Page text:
[00:12:59] You open them [00:13:00] and you go, Ooh, that looks good. Right. It sounds really good. And especially if there's a picture in magazines, right. That's why we pick recipes. That looks good. I want to make that. So there's the. I also am able to teach a social studies culture and geography foods from around the world.
[00:13:16] But what part of Italy, just because it's not just Italian food, there are different regions. So that is what I love. And then also I have, I've developed a passion for food history. I love food history, telling people why this dish came to be what it is today. So many dishes have a story behind them. And I love that.
[00:13:40] I love teaching that part, but also I think the key for me, what sets me apart is my little brother Lawrence. I'm originally from Palo Alto, California, and that's where we went to school in San Francisco. And then my parents moved just to Palo Alto. We went to school there and my [00:14:00] youngest brother passed away.
[00:14:02] After a long ugly battle with cancer. And so I would fly from Vegas back to the bay area, to care for him and cook for him, right. To try to get him to eat. He was during that time. And shortly after his passing that I came to the realization I could have done more for my brother. Lawrence have to take a second because I can't, I, it always makes me cry.
[00:14:29] It was too late. He had already passed. So to honor my brother, I started really focusing on the medicinal value of herbs and spices in the foods that I prepare. So whenever somebody takes the classes, you, you know, you've done. And we go pretty fast when I click list. It's just you and I, because you do know how to cook and just cook that.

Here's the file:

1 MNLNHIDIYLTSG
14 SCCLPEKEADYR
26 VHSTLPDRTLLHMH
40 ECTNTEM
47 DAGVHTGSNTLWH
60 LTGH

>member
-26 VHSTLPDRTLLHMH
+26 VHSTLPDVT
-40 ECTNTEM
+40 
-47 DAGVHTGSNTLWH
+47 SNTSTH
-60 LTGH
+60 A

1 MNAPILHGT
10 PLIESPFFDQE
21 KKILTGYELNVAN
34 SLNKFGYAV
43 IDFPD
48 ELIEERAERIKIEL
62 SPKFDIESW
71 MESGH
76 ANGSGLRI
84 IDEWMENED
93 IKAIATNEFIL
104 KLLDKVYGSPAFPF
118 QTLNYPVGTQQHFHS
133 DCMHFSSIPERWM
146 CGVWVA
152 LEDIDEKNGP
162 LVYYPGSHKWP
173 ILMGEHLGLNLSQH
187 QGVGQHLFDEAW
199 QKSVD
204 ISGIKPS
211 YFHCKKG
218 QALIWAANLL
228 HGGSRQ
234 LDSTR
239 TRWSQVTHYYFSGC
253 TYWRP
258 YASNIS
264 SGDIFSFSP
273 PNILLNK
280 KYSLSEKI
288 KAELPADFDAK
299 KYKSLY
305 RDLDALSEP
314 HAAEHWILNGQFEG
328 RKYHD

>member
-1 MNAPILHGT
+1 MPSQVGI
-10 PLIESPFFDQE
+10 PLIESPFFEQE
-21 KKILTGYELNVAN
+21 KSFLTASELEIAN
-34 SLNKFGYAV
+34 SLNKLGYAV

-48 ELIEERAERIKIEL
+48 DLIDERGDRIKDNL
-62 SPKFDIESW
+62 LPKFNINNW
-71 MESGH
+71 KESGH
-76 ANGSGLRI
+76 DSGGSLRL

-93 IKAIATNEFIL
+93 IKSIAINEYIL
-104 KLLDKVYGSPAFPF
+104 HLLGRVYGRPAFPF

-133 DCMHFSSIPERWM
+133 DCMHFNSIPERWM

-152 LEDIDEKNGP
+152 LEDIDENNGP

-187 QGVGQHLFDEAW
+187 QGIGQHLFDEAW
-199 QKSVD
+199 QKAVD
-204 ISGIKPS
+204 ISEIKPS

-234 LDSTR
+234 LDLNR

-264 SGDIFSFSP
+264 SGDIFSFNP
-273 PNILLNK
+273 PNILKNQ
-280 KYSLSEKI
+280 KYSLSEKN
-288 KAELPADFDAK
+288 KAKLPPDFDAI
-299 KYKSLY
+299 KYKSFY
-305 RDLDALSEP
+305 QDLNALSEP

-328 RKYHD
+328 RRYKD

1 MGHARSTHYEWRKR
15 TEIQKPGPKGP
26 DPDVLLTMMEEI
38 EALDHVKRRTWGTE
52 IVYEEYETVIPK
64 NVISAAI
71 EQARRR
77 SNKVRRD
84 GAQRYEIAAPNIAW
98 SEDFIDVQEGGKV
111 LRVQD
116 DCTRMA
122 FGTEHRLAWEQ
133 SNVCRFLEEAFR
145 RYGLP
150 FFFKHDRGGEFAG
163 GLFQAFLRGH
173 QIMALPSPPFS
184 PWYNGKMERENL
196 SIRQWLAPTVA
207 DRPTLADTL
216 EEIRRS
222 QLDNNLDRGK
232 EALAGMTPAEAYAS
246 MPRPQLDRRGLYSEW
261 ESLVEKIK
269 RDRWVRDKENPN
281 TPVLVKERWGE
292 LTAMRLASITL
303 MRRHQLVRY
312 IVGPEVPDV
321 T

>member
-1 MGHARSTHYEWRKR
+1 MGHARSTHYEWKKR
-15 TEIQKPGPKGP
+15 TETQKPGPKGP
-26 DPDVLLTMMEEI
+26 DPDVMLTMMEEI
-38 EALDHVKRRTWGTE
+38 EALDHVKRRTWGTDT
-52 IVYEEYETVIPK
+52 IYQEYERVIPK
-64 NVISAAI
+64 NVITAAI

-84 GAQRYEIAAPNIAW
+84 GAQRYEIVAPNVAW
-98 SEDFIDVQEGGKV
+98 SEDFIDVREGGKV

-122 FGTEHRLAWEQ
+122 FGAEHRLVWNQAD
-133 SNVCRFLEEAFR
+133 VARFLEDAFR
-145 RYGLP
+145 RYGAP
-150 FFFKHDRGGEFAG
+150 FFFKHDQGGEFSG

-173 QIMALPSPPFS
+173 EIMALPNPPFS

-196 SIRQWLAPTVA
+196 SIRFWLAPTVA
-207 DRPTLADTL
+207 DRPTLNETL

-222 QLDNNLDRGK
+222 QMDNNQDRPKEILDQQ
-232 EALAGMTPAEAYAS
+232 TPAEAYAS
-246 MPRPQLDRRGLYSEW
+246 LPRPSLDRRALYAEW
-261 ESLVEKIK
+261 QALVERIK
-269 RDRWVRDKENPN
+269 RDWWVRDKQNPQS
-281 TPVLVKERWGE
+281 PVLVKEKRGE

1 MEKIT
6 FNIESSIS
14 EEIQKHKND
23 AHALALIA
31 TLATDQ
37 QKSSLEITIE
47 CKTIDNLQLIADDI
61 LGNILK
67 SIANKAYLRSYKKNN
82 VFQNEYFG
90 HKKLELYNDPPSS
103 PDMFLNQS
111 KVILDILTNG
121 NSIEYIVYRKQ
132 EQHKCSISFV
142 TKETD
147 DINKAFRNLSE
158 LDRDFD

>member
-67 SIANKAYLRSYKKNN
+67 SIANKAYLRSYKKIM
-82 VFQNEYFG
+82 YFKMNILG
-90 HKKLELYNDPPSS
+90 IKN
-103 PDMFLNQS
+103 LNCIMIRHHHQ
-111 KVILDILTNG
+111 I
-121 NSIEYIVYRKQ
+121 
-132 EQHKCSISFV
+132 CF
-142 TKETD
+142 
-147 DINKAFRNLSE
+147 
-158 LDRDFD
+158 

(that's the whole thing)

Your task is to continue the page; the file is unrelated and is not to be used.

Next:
[00:14:50] We're still talking. I love working with people that are at the beginning, middle, and even people like you that are comfortable in the kitchen because when I can teach people like you, something [00:15:00] new. I love that. Like you'll say, oh, I know how to do this. I didn't know how to tie. I mean, I didn't know for me to say no, this was called the shit.
[00:15:09] So always in my classes, I will tell you about, what's so special about Terragon, the medicinal benefits of Terragon benefits of Bazell also these furs and spices have energy. And I don't think that people realize that. So for example, Rosemary. It's not only an antibacterial, it brings about feelings of fidelity and love, onions, happiness, paprika for the eyes.
[00:15:42] Great. Because all red foods good for the eyes. Also, it's an appetite suppressant. There's so much there, so it's not just additional.
[00:15:53] Crystal: When I first met you, I was doing my transition really from health coaching [00:16:00] to life coaching. And for probably about a year, I had a little. Mini blog that I would post it on social media called farmer's market Fridays, and I would profile different foods and their health benefits.